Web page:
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FUNFORMS
A NEW MATH LEARNING SYSTEM
Words and symbols are the chief tools used in human thought.
What effects might new symbols have on our understandings of mathematics?
Funforms is a new mathematical numerical notation learning system. "Fun"
stands fo
r
fun
damental
fun
ctional and
fun
. "Forms" stands for
form
ulae.
Funforms are fundamental formulae that are fun to work with. They are
starkly simple. They allow math functions to take place mechanically on
paper. Thus, they are quite functional. A coll
eague of mine [Harold Larson]
and I developed the system more than 20 years ago.
HISTORY
: Before humankind began to use counting numbers, tally marks
were used. A tally mark simply consisted of a cut in a stick or a knot in a
piece of rope or a mark on a
piece of paper [or some other similar
representation]. Each knot or notch stood for a single object in a collection
on a one

to

one basis. It was not a true counting system, but it did allow for
a person to keep track of whether or not all members of a
group were still
present in the group when it was "recounted" [compared]. Later tally marks
probably were grouped for convenience in visualizing the total number of
members in a group.
Until Hindu

Arabic numerals were introduced to Europe in the 12
th
ce
ntury,
the numerical system in common usage in the western world was the Roman
numeral system. Most scholars agree that Roman numerals were suitable
only for writing down the results of calculations made on an abacus or by
using some other similar system.
Roman numerals were not easily
manipulable by the individual who was using them. Roman numerals served
well as a permanent record of the results of a calculation.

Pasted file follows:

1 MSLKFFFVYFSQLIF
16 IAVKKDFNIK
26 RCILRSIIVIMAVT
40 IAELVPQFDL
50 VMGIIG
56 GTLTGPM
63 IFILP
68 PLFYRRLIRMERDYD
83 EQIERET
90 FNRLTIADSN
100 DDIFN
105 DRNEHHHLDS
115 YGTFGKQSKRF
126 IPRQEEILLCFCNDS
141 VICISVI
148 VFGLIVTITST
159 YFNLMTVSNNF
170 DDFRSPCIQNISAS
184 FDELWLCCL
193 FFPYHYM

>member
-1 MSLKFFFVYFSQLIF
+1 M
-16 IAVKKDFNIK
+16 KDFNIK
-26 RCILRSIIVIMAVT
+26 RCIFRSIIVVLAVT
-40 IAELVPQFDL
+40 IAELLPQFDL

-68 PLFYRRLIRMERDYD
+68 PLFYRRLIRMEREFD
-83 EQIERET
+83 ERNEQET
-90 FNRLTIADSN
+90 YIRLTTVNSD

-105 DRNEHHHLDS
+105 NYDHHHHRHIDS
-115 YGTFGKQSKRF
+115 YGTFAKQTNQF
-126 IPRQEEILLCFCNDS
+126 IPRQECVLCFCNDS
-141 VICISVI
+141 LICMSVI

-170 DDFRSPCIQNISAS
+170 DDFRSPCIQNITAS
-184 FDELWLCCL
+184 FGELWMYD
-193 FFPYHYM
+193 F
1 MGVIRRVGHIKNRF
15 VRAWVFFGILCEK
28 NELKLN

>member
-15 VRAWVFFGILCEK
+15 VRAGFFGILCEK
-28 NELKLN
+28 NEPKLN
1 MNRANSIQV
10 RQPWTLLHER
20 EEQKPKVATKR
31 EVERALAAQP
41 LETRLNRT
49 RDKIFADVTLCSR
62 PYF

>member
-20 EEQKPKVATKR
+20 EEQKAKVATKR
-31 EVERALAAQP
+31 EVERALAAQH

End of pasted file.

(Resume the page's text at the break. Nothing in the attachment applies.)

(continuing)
BENEFITS OF HINDU

ARABIC NUMERALS
: Hindu

Arabic numerals
were a major step forward. They
emphasized
place order
to indicate what
power of ten the particular
coefficient
of 10 being written or displayed stood
for. Many scholars have regarded the introduction of the 0, which kept the
place order if there were zero of that particular power of 1
0 in that particular
column as a step forward, but it also introduced problems such as dividing
by zero.
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Arabic numerals are arbitrary symbols, so their intrinsic meaning is not
immediately apparent. Their big advantage was/is that by learning a variety
of rules, they could be manipulated by the individual using them
and
they
still served the purpose of functioning as a peripheral memory/record
keeping system. They had all of the advantages of the Roman numerals
system plus the advantage of being manipul
able.
FUNFORMS
: Funforms are basically
binary
in design (although a trinary
system also exists). It is really a
place order, tally mark
system. The
place order is maintained by the structure of the glyph
, so zeroes are not
necessary. To our knowledge,
these two innovations make Funforms
unique
among numeral systems. Starkly simple in design, the idea of place
order is preserved, but
coefficients are unnecessary
except transiently
during manipulation. The meaning of the number is obvious to anyone with
passing familiarity. That is to say that the formulae or glyphs are
iconic
or
ideographic
. Most importantly, as the user applies Funforms,
mathematical operations become transparent
, and understanding the
nature of the mathematical transaction becomes a
pparent to the user.
Funforms is a
geometrically progressive